Greg Hare, a veteran archeologist with the Yukon government, has been instrumental in assembling one of the finest collections anywhere of superbly preserved ancient hunting tools. Expounding on the trove of more than 200 artifacts stored in his Whitehorse lab, Hare might seem, with his scholarly manner and standard-issue khakis, all no-nonsense scientist. But ask him how hunters actually wielded these weapons, and he turns boyishly animated in his eagerness to demonstrate.

Pointing out an almost 5,000-year-old throwing dart that rests under glass in several painstakingly collected pieces, he reaches for an exact replica on a nearby shelf. He fixes one end of the slender, roughly two-metre-long willow dart into a notch in a wooden board that he grips in one hand. "It gives you an extension on your arm," he explains, "allowing you to hurl this dart with great force and distance." Hare heaves back, slow-motioning a throw, complete with a phwew sound effect at the point of release.

A short section of a dart shaft was the very first artifact found to launch the remarkable, ongoing saga of Yukon ice patch archeology. Back in 1997, a local husband and wife were hunting Dall sheep up in the southern Yukon mountains, when they smelled something barnyardy, and found that the odor was coming from a mound of melting caribou dung. The strange thing was that caribou hadn't been seen in the area for many years. That led to a sequence of investigations, including radiocarbon dating of the dung and then that first fragment of a dart, and finally to a grasp on what was happening: Climate change was eating away at the edges of mountain ice patches, revealing droppings left by caribou herds thousands of years ago-and tools lost by the hunters who had once pursued them.

According to Hare, climate conditions on about two dozen Yukon mountains have proven to be almost uniquely suited to preserving organic material. Unlike glaciers that move, slowly grinding down any artifacts trapped in them, the Yukon ice patches tend to remain stable. Or at least they did, until gradual warming over the past several decades began to shrink them and reveal treasures.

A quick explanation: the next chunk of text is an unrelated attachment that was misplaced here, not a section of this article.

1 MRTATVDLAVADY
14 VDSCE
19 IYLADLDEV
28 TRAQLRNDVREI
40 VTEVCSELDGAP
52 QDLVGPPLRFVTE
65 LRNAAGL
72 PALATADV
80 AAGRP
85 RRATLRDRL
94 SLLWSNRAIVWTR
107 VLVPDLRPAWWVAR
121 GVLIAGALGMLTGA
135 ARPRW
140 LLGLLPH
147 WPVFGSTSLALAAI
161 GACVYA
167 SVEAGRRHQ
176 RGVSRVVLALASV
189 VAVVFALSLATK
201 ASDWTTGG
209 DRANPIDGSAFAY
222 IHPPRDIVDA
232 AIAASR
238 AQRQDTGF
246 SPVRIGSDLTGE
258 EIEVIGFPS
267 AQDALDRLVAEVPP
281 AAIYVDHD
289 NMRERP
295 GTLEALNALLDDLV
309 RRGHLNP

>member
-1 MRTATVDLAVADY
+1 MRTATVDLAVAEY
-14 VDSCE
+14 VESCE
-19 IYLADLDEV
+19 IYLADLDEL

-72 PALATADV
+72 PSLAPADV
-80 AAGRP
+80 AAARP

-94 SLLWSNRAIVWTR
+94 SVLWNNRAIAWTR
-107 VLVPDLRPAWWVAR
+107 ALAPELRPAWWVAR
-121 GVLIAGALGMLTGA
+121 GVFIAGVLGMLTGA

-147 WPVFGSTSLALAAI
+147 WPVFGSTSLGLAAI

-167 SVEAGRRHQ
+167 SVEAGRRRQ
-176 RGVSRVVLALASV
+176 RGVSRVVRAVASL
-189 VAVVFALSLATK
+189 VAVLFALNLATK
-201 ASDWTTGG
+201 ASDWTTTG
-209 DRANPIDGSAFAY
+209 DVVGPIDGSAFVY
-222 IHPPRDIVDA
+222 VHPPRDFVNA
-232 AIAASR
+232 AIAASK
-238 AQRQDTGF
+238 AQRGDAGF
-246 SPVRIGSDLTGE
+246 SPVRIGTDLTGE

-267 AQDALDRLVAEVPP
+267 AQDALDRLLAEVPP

Among the finds: wooden darts as old as nearly 9,000 years, some complete with stone points, sinew bindings, bits of feather and traces of ocher decoration; a finely carved, barbed antler projectile point from about 1,200 years ago; and a size-four moccasin, 1,400 years old, amazingly intact, and believed to be a boy's. "Some of it is very
beautiful," Hare says.

In the first years after those sheep hunters caught a whiff of something, the ice patch archeology project was soon organized around annual helicopter trips into the mountains. The window of opportunity is limited: Sometimes there is only one week every August, when the short Yukon summer has melted away the previous winter's snow cover and perhaps exposed newly mushy portions of the old ice beneath.

First Nations were partners from the outset, and Aboriginal field assistants often made key finds. But last summer's search was cancelled entirely, when Yukon Native groups went to court to block a routine archeological permit. Rather than engage in a legal battle, the Yukon government withdrew the application. Neither the archeologists nor the First Nations leaders involved would explain the clash to Maclean's, with both sides saying they're close to finalizing a new memorandum of understanding.

Diane Strand, the Champagne and Aishihik First Nations' heritage director and a key negotiator in the dispute, says she looks forward to bringing elders and young people from her community to work again with the archeologists this summer. "Going out on a patch, doing the work together, and then coming together around a campfire, that's going to feel good," Strand says. Hare has similar hopes. "In the early days, every time you found something it was a 'Holy crow!' moment," he says. "But it's been 15 years. My objective now is more than anything else to get young First
Nations students up there experiencing being on the ice and having the opportunity of finding something."


Unique Paleolithic prize for scientists, a jaw of an early human who 'feasted on woolly mammoth' - but may have been cannibalized. Embedded in a hillside where it has lain for around 14,000 years, the adult jaw from Afontova mountain on the outskirts of Krasnoyarsk was found alongside the bones of animals and ancient tools.

Detailed DNA analysis, probably in Germany, will indicate to experts the age, gender, race (Caucasian or Mongoloid or a mix), and even possible diseases from ancient times. Scientists will examine the jaw, which includes teeth, for evidence of ancient cannibalism, an initial suspicion which they cannot immediately confirm, but also for the possibility that mammoth meat was part of his diet.